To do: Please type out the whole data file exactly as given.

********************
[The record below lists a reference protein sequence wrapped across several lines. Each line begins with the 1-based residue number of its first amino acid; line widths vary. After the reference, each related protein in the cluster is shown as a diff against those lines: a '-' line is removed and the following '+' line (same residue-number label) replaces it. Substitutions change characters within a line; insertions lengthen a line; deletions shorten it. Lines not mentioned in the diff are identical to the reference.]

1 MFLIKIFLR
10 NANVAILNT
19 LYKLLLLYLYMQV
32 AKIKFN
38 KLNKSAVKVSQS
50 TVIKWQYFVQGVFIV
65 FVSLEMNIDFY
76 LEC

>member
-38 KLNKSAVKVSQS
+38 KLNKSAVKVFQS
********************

[The record below lists a reference protein sequence wrapped across several lines. Each line begins with the 1-based residue number of its first amino acid; line widths vary. After the reference, each related protein in the cluster is shown as a diff against those lines: a '-' line is removed and the following '+' line (same residue-number label) replaces it. Substitutions change characters within a line; insertions lengthen a line; deletions shorten it. Lines not mentioned in the diff are identical to the reference.]

1 MFLIKIFLR
10 NANVAILNT
19 LYKLLLLYLYMQV
32 AKIKFN
38 KLNKSAVKVSQS
50 TVIKWQYFVQGVFIV
65 FVSLEMNIDFY
76 LEC

>member
-38 KLNKSAVKVSQS
+38 KLNKSAVKVFQS